Empty Shelves and Packed Clinics: Rural China in Crisis
Editor’s Note: After launching on Dec. 14 in response to China’s abrupt end of zero-COVID, the volunteer group “The Rural Fever-Relief Initiative” received more than 100 requests for aid in its first week from medicine-deprived rural areas across the country. As of Dec. 29, the group had delivered the much needed medicine to around 13,000 elders in rural areas.
“I’m the only doctor in our village clinic. I can’t see fever patients and I don’t have anything for them anyway,” said Dr. Shi from Wangzongdian, a village on the outskirts of the city of Xingyang in Henan province. On Dec. 20, he told Sixth Tone’s sister publication The Paper that his village had completely run out of cold and flu medicine for nearly two weeks.
“I asked the wholesale department of the county pharmacy for medicine. For a 100-tablet bottle of ibuprofen, the wholesale price has risen to more than 20 yuan ($3) from 3.5 yuan. Regardless, the drug is still out of stock,” he said.
On Dec. 16, the National Health Commission (NHC) issued a notice, requiring village committees and clinics to facilitate timely access to medication and COVID-19 antigen kits for people returning home for the Spring Festival. Township and village clinics must stock up sufficiently to ensure supply to serve 15 to 20% of the local population at any time. They are also required to get enough medical devices such as pulse oximeters and infrared thermometers.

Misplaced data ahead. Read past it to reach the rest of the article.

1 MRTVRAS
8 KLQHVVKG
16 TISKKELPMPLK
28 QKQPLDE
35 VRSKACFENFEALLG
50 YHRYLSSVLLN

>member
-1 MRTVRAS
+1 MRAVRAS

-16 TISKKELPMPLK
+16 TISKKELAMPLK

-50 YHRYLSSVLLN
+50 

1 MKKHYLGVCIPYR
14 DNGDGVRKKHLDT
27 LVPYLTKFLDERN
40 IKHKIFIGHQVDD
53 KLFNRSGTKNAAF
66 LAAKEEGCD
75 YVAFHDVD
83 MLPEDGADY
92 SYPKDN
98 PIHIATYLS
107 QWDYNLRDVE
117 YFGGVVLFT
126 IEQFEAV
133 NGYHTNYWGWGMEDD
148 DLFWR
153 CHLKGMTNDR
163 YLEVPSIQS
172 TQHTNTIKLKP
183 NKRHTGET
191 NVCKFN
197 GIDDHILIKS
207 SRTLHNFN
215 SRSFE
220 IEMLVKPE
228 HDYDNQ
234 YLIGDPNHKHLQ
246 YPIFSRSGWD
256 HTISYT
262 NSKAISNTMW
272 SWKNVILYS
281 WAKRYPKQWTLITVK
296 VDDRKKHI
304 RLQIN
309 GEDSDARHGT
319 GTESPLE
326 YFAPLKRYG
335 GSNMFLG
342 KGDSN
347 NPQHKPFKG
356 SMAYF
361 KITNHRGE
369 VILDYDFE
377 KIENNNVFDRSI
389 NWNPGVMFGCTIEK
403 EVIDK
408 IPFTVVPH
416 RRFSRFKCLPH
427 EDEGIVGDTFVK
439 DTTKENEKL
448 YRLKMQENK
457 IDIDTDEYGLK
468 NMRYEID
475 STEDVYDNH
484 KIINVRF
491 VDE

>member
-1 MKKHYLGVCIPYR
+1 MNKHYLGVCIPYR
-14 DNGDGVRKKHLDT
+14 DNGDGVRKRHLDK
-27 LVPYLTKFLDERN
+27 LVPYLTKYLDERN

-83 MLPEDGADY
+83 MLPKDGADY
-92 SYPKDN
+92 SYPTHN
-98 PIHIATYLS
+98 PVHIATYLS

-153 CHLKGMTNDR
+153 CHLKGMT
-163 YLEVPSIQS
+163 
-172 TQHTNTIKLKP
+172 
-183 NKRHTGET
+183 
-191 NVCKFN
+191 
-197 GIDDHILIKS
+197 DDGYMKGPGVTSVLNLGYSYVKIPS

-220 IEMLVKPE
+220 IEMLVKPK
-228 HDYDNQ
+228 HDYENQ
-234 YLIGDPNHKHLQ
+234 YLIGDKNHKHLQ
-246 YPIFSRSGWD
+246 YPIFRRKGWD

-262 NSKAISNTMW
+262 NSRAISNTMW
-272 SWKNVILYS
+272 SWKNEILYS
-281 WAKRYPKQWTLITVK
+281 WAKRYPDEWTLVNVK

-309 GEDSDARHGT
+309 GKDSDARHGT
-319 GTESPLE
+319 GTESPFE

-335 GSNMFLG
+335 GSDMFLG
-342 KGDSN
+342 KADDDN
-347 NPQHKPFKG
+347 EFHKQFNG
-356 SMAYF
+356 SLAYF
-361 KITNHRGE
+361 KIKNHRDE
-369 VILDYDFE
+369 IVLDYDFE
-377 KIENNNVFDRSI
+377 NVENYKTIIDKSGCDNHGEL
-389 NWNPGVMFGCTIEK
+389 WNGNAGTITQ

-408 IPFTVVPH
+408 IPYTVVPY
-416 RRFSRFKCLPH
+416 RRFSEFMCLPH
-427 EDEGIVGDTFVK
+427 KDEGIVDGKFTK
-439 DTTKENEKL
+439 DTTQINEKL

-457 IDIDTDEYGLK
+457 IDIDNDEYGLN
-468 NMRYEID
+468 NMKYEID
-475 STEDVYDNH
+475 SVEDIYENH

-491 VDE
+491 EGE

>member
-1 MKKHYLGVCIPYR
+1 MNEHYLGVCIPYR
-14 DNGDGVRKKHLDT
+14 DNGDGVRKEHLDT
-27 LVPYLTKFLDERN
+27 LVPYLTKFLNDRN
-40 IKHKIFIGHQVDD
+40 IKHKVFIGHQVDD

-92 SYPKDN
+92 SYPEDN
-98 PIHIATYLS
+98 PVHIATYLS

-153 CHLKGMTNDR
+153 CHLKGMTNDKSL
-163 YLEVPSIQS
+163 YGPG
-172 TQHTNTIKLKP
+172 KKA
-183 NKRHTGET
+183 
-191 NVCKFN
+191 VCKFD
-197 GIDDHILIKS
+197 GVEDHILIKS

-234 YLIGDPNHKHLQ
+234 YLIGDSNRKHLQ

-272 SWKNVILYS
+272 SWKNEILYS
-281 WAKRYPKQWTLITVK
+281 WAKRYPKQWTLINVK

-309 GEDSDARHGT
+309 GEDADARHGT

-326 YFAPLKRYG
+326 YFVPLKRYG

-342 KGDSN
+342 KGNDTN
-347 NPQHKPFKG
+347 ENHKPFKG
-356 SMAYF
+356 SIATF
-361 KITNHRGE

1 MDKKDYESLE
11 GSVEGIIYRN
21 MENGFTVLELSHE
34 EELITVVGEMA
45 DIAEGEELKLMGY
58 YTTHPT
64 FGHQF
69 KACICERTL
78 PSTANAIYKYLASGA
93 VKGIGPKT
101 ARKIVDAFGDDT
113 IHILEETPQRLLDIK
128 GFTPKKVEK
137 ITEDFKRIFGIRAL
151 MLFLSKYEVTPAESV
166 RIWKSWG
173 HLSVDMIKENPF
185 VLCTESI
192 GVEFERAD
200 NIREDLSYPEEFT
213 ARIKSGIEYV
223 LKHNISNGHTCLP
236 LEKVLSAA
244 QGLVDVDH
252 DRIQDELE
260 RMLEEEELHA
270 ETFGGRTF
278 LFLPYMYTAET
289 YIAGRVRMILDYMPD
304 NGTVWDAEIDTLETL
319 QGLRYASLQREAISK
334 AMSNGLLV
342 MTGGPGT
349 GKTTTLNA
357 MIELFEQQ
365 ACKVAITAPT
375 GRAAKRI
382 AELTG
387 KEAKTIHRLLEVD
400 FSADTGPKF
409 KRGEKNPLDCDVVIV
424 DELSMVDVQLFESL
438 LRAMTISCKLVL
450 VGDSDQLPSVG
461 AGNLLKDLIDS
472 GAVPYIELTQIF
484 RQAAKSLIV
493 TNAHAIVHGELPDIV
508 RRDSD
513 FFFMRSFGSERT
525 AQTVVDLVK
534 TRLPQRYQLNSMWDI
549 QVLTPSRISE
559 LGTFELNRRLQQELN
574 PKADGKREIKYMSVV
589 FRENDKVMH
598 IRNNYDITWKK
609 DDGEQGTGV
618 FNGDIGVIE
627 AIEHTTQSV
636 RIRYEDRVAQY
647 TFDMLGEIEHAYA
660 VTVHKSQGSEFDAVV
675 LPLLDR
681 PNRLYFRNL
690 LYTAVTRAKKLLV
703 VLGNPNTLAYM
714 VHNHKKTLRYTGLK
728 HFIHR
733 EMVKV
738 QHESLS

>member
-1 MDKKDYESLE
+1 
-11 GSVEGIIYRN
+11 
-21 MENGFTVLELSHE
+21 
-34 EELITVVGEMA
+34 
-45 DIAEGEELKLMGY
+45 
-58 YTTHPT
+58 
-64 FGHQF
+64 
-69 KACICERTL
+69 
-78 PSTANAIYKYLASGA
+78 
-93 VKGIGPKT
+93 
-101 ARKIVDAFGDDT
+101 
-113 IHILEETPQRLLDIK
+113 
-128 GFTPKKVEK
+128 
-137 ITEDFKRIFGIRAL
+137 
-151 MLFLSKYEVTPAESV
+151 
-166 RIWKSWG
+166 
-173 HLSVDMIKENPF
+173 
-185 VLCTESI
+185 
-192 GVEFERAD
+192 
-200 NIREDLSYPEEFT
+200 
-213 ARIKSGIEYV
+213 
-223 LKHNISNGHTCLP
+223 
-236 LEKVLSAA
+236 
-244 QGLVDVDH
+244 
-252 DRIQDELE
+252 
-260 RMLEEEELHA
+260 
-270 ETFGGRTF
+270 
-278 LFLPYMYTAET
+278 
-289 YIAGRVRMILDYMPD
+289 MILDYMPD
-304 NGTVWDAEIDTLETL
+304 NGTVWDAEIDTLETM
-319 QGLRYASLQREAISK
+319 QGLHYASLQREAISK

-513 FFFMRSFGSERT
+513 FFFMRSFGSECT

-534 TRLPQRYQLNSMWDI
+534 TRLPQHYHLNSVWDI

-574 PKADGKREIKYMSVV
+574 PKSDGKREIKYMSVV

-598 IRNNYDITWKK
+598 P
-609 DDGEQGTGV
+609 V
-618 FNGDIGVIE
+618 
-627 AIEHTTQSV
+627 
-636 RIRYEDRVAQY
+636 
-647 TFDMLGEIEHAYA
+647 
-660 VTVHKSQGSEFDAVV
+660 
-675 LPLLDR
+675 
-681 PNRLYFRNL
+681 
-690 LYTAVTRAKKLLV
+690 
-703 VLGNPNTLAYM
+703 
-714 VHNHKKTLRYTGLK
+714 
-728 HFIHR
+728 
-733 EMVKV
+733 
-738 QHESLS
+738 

Dr. Shi’s clinic has never had antigen kits or pulse oximeters for monitoring symptoms. “Now flu symptoms are particularly rampant, affecting at least 30 to 40% of villagers, but I have no way of knowing for sure if it’s due to COVID-19. If they don’t have medicine at home, all we can do is advise them to drink water boiled with ginger and garlic,” he said. He advises patients with obvious symptoms to go to the township clinic. At the time of publishing, he wasn’t aware of any severely ill patients in the village.
As many places approach the peak of their first wave of cases, some cities have ramped up efforts to allocate fever medicine. One way is to “break bulk” — breaking up the packages of drugs and selling them in smaller batches — or offer medicine free of charge at designated times. However, in rural areas, health care resources have always been strained.
“Now, many cities have issued a large number of ‘treatment packages,’ but they are mostly meant for the central districts, not even the suburbs yet,” said Zheng Hongbin, founder of The Rural Fever-Relief Initiative. “This reflects the structure of our society, where resources are highly concentrated in urban areas, and the countryside is stripped bare. Many rural seniors still don’t have access to timely information about the pandemic.” He worries that with Spring Festival approaching, villages across the country will be hit hard.